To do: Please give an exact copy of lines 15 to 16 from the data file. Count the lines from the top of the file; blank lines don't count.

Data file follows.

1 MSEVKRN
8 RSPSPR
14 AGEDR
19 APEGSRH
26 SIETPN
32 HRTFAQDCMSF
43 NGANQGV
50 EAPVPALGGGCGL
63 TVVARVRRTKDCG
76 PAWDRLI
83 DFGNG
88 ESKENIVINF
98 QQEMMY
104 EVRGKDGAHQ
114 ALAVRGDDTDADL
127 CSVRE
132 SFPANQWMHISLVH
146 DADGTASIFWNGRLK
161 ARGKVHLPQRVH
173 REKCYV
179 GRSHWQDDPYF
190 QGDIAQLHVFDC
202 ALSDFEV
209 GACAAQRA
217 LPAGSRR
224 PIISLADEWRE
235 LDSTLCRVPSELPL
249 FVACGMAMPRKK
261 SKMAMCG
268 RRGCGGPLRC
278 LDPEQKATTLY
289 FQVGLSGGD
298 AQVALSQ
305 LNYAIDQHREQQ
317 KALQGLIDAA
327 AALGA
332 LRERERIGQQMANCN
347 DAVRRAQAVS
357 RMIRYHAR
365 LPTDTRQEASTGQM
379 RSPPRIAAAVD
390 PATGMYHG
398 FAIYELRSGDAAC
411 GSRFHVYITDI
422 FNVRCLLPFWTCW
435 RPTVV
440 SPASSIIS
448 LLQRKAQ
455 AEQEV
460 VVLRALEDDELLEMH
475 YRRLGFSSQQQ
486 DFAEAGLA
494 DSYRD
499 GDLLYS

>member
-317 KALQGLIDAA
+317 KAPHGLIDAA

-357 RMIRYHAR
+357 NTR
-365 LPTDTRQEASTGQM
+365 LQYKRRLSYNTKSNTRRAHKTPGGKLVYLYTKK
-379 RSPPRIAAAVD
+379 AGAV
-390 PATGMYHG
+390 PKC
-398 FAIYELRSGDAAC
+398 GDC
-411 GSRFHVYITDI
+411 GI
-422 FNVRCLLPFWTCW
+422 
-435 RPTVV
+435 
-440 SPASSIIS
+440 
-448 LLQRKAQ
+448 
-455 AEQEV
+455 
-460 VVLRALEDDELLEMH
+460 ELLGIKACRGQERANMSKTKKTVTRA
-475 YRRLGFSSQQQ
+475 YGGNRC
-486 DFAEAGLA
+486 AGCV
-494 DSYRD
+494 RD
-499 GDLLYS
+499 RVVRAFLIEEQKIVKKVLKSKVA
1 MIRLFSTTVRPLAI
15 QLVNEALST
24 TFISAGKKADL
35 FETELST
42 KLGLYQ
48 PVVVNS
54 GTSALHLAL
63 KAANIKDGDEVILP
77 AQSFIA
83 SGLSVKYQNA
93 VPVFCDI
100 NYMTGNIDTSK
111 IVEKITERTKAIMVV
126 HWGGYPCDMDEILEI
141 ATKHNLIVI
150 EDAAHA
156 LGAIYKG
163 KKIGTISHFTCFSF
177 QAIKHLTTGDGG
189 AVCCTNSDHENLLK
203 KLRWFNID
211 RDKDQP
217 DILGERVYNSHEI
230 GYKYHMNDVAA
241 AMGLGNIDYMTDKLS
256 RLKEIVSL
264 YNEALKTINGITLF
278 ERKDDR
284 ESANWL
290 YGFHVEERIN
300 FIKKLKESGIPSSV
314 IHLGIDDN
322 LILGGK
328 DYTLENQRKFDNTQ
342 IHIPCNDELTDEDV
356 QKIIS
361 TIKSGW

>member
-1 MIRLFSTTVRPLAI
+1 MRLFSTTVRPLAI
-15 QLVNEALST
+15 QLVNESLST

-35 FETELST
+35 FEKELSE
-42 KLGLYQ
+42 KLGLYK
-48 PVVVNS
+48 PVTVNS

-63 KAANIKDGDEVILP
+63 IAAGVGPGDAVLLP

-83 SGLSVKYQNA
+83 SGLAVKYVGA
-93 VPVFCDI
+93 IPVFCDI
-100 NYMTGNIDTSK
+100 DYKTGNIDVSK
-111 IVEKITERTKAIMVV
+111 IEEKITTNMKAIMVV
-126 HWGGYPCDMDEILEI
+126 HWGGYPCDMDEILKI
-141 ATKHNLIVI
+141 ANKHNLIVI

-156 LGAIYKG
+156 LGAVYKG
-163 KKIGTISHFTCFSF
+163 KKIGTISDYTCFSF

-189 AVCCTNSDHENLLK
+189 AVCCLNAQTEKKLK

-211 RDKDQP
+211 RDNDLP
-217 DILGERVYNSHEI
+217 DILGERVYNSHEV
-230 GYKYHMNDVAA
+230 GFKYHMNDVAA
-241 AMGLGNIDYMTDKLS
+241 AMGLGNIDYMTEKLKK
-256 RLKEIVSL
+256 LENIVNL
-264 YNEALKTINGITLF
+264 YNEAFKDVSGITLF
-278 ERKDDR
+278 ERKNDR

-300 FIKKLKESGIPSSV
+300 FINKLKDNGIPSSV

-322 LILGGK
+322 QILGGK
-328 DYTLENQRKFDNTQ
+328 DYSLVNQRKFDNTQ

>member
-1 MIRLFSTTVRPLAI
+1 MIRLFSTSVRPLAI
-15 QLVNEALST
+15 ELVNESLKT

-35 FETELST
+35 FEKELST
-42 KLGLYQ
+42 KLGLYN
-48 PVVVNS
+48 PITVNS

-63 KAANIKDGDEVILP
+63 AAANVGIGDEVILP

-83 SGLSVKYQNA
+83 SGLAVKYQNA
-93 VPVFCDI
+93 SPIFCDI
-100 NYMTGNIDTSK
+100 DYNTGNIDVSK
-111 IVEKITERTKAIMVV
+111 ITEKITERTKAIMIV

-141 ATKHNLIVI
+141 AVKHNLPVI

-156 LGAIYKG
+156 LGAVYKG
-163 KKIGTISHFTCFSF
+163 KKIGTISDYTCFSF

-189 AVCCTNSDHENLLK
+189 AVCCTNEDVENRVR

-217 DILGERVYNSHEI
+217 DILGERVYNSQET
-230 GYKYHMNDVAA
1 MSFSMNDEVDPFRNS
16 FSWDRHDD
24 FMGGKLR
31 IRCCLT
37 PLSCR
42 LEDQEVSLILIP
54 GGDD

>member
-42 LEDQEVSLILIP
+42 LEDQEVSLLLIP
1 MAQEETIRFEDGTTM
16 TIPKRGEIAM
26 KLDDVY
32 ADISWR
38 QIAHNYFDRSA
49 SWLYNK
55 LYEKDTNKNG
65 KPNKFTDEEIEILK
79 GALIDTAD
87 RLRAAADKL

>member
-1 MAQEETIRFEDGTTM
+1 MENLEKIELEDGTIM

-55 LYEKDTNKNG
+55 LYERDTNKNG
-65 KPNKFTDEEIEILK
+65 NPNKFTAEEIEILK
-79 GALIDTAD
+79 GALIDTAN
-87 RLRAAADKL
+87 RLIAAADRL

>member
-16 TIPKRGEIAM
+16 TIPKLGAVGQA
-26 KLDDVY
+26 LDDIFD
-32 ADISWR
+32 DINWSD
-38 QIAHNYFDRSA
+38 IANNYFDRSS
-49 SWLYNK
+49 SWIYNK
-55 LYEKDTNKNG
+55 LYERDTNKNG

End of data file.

114 ALAVRGDDTDADL
127 CSVRE